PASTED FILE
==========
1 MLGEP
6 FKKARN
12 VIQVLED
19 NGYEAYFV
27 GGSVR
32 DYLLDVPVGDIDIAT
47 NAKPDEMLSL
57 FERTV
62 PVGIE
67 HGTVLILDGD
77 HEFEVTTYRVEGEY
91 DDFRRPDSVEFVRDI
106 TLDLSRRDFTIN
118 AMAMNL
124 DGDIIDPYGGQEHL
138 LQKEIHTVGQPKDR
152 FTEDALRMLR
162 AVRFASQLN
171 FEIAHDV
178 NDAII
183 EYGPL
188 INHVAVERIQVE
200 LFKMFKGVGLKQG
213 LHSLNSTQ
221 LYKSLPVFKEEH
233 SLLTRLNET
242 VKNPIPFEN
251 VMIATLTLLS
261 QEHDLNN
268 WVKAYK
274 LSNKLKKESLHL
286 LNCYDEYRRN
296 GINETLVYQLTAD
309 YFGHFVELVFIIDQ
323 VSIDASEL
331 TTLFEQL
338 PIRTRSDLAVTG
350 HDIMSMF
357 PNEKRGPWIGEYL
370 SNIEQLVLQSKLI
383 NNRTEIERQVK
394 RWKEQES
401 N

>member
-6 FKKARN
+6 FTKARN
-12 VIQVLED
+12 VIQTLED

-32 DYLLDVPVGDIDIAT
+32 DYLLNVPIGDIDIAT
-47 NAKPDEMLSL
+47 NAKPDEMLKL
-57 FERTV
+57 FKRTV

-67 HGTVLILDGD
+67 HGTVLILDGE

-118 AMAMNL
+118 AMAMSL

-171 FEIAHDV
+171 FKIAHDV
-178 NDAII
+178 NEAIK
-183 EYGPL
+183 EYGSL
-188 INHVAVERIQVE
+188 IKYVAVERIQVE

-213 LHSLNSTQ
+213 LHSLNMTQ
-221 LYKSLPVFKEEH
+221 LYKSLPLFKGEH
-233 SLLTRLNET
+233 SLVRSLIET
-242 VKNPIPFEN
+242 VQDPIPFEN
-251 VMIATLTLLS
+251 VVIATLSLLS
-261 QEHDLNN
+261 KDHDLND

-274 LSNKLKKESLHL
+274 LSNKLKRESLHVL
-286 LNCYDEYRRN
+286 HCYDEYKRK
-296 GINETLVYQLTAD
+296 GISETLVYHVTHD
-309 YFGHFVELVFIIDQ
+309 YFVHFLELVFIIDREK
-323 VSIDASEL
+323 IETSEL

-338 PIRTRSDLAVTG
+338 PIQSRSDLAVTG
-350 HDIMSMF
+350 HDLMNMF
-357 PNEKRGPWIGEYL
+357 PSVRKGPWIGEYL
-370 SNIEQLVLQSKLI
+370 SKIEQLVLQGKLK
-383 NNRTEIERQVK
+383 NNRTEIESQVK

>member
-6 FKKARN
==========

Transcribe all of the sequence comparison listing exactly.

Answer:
1 MLGEP
6 FKKARN
12 VIQVLED
19 NGYEAYFV
27 GGSVR
32 DYLLDVPVGDIDIAT
47 NAKPDEMLSL
57 FERTV
62 PVGIE
67 HGTVLILDGD
77 HEFEVTTYRVEGEY
91 DDFRRPDSVEFVRDI
106 TLDLSRRDFTIN
118 AMAMNL
124 DGDIIDPYGGQEHL
138 LQKEIHTVGQPKDR
152 FTEDALRMLR
162 AVRFASQLN
171 FEIAHDV
178 NDAII
183 EYGPL
188 INHVAVERIQVE
200 LFKMFKGVGLKQG
213 LHSLNSTQ
221 LYKSLPVFKEEH
233 SLLTRLNET
242 VKNPIPFEN
251 VMIATLTLLS
261 QEHDLNN
268 WVKAYK
274 LSNKLKKESLHL
286 LNCYDEYRRN
296 GINETLVYQLTAD
309 YFGHFVELVFIIDQ
323 VSIDASEL
331 TTLFEQL
338 PIRTRSDLAVTG
350 HDIMSMF
357 PNEKRGPWIGEYL
370 SNIEQLVLQSKLI
383 NNRTEIERQVK
394 RWKEQES
401 N

>member
-6 FKKARN
+6 FTKARN
-12 VIQVLED
+12 VIQTLED

-32 DYLLDVPVGDIDIAT
+32 DYLLNVPIGDIDIAT
-47 NAKPDEMLSL
+47 NAKPDEMLKL
-57 FERTV
+57 FKRTV

-67 HGTVLILDGD
+67 HGTVLILDGE

-118 AMAMNL
+118 AMAMSL

-171 FEIAHDV
+171 FKIAHDV
-178 NDAII
+178 NEAIK
-183 EYGPL
+183 EYGSL
-188 INHVAVERIQVE
+188 IKYVAVERIQVE

-213 LHSLNSTQ
+213 LHSLNMTQ
-221 LYKSLPVFKEEH
+221 LYKSLPLFKGEH
-233 SLLTRLNET
+233 SLVRSLIET
-242 VKNPIPFEN
+242 VQDPIPFEN
-251 VMIATLTLLS
+251 VVIATLSLLS
-261 QEHDLNN
+261 KDHDLND

-274 LSNKLKKESLHL
+274 LSNKLKRESLHVL
-286 LNCYDEYRRN
+286 HCYDEYKRK
-296 GINETLVYQLTAD
+296 GISETLVYHVTHD
-309 YFGHFVELVFIIDQ
+309 YFVHFLELVFIIDREK
-323 VSIDASEL
+323 IETSEL

-338 PIRTRSDLAVTG
+338 PIQSRSDLAVTG
-350 HDIMSMF
+350 HDLMNMF
-357 PNEKRGPWIGEYL
+357 PSVRKGPWIGEYL
-370 SNIEQLVLQSKLI
+370 SKIEQLVLQGKLK
-383 NNRTEIERQVK
+383 NNRTEIESQVK

>member
-6 FKKARN